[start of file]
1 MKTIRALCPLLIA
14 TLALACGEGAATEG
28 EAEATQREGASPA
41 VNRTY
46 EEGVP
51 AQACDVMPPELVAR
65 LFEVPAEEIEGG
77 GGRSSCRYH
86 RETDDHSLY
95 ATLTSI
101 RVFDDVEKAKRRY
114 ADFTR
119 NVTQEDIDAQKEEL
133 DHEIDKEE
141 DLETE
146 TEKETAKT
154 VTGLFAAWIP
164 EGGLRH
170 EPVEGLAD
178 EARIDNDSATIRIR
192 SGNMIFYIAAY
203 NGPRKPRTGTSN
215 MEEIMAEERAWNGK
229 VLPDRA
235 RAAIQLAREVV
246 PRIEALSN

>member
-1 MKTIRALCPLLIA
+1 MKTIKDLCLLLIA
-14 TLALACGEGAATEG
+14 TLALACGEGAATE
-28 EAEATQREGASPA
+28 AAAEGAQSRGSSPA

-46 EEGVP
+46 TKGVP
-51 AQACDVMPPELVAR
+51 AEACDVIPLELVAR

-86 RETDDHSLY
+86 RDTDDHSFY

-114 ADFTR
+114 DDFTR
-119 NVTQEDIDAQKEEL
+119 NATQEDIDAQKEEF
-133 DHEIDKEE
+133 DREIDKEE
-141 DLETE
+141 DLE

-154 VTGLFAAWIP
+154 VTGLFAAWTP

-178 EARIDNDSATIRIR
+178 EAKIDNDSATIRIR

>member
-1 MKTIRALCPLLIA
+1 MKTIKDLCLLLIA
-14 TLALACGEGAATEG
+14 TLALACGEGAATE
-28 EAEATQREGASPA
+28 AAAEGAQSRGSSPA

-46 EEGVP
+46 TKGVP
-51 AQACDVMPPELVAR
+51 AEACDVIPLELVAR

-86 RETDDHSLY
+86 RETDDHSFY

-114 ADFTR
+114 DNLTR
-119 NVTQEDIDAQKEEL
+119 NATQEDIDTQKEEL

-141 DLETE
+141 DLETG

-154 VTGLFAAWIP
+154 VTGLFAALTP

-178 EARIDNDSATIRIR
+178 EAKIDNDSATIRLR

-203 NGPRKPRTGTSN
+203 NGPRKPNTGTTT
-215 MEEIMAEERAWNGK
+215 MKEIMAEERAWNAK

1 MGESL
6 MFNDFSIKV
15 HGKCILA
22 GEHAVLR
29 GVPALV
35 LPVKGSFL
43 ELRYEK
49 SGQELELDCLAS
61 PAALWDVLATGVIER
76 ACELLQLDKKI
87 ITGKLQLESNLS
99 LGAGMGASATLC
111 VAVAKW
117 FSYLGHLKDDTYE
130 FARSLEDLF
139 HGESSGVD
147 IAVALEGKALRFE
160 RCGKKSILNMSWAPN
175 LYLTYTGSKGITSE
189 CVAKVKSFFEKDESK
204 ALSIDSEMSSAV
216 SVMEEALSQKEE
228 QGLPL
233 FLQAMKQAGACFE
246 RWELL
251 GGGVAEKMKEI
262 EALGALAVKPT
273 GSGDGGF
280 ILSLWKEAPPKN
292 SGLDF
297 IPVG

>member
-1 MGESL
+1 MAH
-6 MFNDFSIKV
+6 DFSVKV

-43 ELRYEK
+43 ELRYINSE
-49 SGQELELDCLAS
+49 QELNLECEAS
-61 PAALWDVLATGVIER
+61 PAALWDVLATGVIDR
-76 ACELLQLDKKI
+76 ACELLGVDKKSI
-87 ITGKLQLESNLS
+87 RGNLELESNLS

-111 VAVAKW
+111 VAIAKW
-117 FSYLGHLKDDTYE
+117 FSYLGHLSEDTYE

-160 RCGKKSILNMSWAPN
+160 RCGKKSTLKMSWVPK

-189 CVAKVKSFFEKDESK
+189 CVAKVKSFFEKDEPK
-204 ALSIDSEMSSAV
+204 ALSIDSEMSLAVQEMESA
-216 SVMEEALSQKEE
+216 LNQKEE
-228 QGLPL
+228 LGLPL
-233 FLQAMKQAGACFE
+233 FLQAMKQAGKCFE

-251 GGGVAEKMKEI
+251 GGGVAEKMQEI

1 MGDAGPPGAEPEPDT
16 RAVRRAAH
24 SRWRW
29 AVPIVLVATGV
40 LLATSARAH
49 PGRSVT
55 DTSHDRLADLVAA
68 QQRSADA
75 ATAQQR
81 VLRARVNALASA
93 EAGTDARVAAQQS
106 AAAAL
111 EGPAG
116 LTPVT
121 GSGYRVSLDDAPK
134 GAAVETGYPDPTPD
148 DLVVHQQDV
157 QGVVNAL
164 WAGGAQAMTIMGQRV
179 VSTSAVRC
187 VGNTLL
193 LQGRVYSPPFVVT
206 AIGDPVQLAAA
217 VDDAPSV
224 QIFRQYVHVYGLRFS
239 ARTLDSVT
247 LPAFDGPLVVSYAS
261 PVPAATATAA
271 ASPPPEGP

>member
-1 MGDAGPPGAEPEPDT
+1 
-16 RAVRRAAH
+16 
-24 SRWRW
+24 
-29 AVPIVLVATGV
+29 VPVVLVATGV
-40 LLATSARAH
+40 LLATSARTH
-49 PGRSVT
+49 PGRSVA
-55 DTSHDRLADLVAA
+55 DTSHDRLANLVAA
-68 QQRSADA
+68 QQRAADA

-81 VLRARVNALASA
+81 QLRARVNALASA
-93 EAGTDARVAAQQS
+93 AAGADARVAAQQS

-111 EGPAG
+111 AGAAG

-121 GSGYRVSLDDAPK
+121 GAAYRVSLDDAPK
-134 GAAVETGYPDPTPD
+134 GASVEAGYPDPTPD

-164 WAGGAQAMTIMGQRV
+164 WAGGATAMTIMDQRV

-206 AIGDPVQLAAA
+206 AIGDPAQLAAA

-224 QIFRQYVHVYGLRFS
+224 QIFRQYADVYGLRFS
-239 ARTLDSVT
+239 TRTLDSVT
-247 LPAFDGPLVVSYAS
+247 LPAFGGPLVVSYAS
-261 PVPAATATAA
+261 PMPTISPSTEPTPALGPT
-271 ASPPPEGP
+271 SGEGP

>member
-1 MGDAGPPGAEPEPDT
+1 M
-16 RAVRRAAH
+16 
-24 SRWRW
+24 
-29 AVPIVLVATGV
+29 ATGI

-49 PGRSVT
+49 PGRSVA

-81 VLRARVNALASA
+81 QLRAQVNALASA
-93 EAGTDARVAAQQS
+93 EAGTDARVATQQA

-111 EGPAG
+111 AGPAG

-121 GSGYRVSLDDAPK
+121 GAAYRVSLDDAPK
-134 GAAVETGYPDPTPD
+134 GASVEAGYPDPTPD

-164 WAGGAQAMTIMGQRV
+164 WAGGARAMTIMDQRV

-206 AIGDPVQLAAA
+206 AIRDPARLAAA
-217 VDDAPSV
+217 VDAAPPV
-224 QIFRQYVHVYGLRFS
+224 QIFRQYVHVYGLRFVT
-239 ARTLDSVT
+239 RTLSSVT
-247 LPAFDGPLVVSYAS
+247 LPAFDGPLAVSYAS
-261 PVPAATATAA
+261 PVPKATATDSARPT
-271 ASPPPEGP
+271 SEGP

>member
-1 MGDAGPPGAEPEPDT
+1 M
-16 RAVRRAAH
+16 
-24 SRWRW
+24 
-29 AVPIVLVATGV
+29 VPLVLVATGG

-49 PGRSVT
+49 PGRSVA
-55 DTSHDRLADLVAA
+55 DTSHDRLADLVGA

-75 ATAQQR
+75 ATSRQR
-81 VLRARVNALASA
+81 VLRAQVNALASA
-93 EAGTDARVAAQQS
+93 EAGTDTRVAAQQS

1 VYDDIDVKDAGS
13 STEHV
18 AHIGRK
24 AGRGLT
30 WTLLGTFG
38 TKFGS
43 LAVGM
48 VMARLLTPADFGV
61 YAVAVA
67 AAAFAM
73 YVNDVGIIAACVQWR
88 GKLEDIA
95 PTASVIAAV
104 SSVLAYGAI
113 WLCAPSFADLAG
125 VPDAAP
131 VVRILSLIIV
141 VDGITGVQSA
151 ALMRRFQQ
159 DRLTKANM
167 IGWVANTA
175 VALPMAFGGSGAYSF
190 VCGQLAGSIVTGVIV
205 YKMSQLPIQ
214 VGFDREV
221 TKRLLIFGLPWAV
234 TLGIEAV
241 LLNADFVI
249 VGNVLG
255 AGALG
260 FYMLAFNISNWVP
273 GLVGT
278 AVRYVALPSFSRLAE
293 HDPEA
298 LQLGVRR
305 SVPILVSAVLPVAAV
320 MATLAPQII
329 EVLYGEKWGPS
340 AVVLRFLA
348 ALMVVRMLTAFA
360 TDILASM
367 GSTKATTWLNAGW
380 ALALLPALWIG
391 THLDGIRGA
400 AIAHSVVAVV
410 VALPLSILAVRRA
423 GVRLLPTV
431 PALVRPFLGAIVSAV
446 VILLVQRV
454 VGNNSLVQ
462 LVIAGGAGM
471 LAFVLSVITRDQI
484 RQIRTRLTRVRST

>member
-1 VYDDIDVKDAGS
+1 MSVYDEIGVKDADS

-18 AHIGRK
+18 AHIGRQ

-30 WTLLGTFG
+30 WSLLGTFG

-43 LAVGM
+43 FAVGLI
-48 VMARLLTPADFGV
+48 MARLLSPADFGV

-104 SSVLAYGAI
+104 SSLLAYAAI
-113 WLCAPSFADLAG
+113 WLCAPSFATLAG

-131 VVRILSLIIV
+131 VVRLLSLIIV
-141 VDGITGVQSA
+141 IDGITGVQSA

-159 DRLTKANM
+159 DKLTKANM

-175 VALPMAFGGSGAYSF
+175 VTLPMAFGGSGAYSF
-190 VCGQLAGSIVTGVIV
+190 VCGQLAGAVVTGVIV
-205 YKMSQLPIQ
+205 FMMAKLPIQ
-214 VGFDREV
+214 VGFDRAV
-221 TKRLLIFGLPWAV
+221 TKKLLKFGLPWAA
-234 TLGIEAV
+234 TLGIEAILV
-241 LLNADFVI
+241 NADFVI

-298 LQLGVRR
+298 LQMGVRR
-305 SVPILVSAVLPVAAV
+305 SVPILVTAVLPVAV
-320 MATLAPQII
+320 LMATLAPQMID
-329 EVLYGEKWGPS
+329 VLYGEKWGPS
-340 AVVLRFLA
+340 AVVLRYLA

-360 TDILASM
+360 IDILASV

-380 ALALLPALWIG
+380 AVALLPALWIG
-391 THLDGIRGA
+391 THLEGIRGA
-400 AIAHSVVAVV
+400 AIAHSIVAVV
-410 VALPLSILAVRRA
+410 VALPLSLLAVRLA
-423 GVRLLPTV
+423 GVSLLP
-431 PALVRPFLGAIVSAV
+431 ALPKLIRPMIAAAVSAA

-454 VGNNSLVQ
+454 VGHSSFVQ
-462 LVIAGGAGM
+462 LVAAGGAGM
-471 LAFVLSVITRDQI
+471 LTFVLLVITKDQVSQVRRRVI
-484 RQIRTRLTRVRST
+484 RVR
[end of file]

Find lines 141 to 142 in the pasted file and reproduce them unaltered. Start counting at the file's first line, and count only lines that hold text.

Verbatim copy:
-251 GGGVAEKMKEI
+251 GGGVAEKMQEI